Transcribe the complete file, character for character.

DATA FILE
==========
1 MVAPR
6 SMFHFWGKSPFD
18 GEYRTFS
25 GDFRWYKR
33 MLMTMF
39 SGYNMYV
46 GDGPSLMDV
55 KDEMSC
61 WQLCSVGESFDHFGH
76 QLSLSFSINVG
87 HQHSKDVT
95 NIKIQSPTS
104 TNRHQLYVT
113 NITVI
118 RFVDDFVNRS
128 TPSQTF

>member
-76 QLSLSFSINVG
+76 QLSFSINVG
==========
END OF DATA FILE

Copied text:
1 MVAPR
6 SMFHFWGKSPFD
18 GEYRTFS
25 GDFRWYKR
33 MLMTMF
39 SGYNMYV
46 GDGPSLMDV
55 KDEMSC
61 WQLCSVGESFDHFGH
76 QLSLSFSINVG
87 HQHSKDVT
95 NIKIQSPTS
104 TNRHQLYVT
113 NITVI
118 RFVDDFVNRS
128 TPSQTF

>member
-76 QLSLSFSINVG
+76 QLSFSINVG